Craven Lovelace

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July 19, 2012
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CRAVEN: Screech for the stars

Last week, we learned that America's appetite for god-awful racket makers goes back more than a hundred years, to acts like the Cherry Sisters and Florence Foster Jenkins. But after the Cherrys retired and Florence died, there were other women ready assume the mantle of most successful, worst singer in the world.

Some of these acts were parodies. Take Darlene Edwards, for instance, who caterwauled while her pianist husband, Jonathan Edwards (a man with two right hands, if the cover of the duo's "Greatest Hits" package is to be trusted) accompanied her on songs like "I Love Paris" starting in 1957. In actuality, Darlene's off-kilter (and off-key) singing was performed by the musically gifted Jo Stafford, a pop singer who had scored hits like "The Trolley Song," "Candy" and "On the Sunny Side of the Street" in the 1940s. And Jonathan Edwards was actually Stafford's real-life husband, the very gifted Paul Weston. Stafford and Weston won a Best Comedy Album Grammy in 1961 in their guise as the Edwards (tying with the classic "The Button Down Mind of Bob Newhart" that year).

In 1957, at almost the same time the Edwards were winning by failing, a 72-year-old woman with operatic dreams released one of the true classics in the genre of horrible singing. "Music to Suffer By" was Leona Anderson's only album, but it launched a 10-year career that found her billed as "the World's Most Horrible Singer." In addition to butchering standards like "Carmen," Leona also assayed originals like "Rats in My Room" and "Fish." (The latter included a young Bil Baird playing tuba, some years before he would find fame as a world-class puppeteer. If you remember "The Lonely Goatherd" puppet sequence in "The Sound of Music," that was Bil Baird's work.)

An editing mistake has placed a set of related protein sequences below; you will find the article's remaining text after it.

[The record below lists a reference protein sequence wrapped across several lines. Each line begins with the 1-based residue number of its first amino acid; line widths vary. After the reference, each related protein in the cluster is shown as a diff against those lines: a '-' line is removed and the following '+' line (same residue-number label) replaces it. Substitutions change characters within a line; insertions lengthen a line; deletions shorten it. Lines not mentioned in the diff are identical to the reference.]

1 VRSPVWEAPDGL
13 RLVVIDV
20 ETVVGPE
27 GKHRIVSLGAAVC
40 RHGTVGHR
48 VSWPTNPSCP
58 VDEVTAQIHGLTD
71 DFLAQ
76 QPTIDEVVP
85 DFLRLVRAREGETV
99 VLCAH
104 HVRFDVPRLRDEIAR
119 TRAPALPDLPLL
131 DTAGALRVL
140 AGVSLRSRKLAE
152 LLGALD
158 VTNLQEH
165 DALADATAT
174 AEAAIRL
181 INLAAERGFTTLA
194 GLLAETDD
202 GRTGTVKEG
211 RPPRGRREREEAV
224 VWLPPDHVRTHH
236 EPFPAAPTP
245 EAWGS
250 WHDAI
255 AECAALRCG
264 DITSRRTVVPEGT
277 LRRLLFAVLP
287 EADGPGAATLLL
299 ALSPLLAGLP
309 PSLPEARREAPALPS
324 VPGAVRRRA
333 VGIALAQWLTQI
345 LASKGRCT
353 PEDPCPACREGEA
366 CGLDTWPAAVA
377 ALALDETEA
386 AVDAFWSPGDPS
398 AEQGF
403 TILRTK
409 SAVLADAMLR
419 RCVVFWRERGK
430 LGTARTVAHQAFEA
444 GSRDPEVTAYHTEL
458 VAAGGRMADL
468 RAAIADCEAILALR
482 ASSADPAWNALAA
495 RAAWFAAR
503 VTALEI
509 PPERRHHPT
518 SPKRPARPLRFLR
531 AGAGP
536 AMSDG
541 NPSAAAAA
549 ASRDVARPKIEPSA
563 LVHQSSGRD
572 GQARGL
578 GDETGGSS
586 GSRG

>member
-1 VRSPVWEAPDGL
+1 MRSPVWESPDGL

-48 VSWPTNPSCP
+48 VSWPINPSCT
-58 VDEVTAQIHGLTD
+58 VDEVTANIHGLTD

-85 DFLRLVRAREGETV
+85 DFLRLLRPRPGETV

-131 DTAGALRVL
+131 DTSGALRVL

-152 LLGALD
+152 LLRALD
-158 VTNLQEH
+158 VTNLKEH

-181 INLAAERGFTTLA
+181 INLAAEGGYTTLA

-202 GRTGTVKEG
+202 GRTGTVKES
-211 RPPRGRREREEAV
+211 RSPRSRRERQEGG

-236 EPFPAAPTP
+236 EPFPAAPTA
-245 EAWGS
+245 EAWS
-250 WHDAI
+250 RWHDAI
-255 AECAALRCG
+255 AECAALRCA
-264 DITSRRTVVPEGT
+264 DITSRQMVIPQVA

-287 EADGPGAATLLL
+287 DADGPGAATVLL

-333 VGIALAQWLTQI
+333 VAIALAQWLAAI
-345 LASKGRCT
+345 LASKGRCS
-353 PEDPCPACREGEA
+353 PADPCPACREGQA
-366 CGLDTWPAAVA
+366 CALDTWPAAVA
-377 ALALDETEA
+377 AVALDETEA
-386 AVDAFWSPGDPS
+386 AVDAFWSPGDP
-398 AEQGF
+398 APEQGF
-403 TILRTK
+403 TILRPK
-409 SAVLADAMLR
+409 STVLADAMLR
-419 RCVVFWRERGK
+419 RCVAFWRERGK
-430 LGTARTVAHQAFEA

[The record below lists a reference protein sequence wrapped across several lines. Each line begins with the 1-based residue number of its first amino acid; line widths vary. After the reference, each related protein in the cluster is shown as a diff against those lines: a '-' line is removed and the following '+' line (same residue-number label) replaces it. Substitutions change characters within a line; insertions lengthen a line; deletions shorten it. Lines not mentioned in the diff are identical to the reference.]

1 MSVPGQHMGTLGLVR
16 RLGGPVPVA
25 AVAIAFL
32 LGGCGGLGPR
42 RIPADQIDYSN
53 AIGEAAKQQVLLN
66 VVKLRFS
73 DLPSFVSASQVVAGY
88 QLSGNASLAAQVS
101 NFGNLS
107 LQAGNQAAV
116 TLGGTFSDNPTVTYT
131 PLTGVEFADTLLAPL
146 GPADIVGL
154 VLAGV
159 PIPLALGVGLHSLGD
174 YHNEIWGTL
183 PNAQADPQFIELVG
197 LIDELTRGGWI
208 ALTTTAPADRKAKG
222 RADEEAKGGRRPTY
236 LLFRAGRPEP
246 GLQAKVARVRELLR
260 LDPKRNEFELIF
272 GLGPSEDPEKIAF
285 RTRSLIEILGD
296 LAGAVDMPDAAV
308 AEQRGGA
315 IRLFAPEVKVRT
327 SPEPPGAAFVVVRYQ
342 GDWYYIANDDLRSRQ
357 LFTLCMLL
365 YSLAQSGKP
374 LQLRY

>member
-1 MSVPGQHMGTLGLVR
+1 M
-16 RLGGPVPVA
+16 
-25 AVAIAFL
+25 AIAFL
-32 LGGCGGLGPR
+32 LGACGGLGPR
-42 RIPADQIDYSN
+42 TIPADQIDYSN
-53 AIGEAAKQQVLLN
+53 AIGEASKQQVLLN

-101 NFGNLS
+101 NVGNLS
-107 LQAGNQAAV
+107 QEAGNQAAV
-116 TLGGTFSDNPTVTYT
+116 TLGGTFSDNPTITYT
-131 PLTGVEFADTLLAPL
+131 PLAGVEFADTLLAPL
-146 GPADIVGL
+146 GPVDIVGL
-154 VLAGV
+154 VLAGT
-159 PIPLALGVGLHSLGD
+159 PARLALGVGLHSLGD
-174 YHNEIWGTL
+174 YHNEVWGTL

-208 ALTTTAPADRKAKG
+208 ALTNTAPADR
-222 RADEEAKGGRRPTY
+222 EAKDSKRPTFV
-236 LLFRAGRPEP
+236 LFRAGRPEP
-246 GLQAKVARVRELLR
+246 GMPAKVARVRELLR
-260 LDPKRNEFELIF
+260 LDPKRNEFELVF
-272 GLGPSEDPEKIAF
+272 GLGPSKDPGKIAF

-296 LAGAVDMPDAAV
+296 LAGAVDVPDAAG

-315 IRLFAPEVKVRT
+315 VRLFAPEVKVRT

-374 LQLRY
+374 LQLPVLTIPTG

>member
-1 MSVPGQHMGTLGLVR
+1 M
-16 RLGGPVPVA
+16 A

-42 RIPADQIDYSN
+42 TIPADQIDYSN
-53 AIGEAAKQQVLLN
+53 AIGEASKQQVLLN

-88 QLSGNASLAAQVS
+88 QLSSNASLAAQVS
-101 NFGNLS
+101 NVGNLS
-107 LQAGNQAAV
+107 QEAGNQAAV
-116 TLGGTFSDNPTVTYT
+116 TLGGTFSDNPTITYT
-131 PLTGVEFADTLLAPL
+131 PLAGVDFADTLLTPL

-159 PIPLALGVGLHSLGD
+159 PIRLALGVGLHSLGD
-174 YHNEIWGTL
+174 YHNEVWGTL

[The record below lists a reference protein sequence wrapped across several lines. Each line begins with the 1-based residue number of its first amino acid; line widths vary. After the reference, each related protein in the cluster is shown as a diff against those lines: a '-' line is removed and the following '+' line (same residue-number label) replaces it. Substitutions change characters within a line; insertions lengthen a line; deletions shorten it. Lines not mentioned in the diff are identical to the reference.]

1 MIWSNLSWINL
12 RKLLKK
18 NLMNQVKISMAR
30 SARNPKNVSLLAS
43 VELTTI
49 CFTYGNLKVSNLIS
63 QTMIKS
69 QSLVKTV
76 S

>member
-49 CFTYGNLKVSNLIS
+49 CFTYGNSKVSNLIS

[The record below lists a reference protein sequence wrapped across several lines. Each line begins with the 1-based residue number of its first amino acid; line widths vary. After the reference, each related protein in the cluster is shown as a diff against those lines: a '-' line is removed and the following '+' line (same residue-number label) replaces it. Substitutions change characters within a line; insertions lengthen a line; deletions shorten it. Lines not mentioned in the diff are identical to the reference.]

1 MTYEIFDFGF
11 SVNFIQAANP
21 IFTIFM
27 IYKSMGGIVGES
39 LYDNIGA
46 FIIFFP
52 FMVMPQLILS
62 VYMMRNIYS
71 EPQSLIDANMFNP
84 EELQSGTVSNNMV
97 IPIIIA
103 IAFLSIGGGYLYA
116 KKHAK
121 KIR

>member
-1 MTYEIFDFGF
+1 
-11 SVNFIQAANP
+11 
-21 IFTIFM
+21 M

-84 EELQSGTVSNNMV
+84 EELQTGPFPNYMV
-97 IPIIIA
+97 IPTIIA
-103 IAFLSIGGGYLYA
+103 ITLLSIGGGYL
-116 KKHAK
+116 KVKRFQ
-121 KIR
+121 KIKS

Anderson had been working at the fringes of show business since she was a young woman. Her brother was the famous movie cowboy, "Bronco Billy" Anderson, and Leona herself appeared in silent films during the 1920s. Her last film role came in William Castle's camp classic, "House on Haunted Hill," a year after the release of "Music to Suffer By."

Probably the most famous terrible singer of all time emerged during the following decade. In April 1966, Mrs. Ela Ruby Connes Miller released her first album, "Mrs. Miller's Greatest Hits," on the Capitol label. The album was a hodgepodge of current pop hits like "Downtown," sung in a high-pitched, warbling voice that, while never rising to the level of good, was certainly unforgettable. Within a year-and-a-half, the album had sold over a quarter-million copies and Mrs. Miller had become a sought-after guest on television shows like "The Ed Sullivan Show," "Laugh-In" and "The Tonight Show." In 1967, she appeared in the motion picture, "The Cool Ones," opposite Roddy McDowell and Phil Harris.

It was never entirely clear if Mrs. Miller understood the kitschy appeal of her singing. But when she recorded her 1968 album, "Mrs. Miller Does Her Thing" (produced by future Republican lieutenant governor of California, Mike Curb), with song titles like "Mary Jane," "The Roach" and "Renaissance of Smut," it is clear that she didn't recognize the double entendres present throughout the album. Reportedly, when the drug references were explained to her later, she was outraged. She self-released two "straight" singles in the early 1970s, and then retired until her death in 1996.

Notes is supported by the Gay and Lesbian Fund, helping the Red Cross prepare for disaster relief in Colorado.

Craven Lovelace produces Notes, a daily cultural history of popular music, for KAFM 88.1 Community Radio, kafmradio.org. You can visit cravenlovelace.com for more of his musings on the world of popular culture.


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The Post Independent Updated Jul 19, 2012 05:57PM Published Jul 19, 2012 05:56PM Copyright 2012 The Post Independent. All rights reserved. This material may not be published, broadcast, rewritten or redistributed.